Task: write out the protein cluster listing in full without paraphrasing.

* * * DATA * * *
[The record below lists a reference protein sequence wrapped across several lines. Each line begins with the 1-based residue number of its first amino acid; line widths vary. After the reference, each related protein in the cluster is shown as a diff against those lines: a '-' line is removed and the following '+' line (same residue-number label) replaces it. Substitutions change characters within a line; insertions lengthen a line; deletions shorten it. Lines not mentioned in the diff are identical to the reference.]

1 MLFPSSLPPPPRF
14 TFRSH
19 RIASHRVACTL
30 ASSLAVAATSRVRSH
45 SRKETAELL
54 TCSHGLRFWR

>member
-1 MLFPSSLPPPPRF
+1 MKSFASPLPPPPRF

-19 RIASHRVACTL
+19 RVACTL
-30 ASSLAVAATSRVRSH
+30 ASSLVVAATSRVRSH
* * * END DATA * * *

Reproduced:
[The record below lists a reference protein sequence wrapped across several lines. Each line begins with the 1-based residue number of its first amino acid; line widths vary. After the reference, each related protein in the cluster is shown as a diff against those lines: a '-' line is removed and the following '+' line (same residue-number label) replaces it. Substitutions change characters within a line; insertions lengthen a line; deletions shorten it. Lines not mentioned in the diff are identical to the reference.]

1 MLFPSSLPPPPRF
14 TFRSH
19 RIASHRVACTL
30 ASSLAVAATSRVRSH
45 SRKETAELL
54 TCSHGLRFWR

>member
-1 MLFPSSLPPPPRF
+1 MKSFASPLPPPPRF

-19 RIASHRVACTL
+19 RVACTL
-30 ASSLAVAATSRVRSH
+30 ASSLVVAATSRVRSH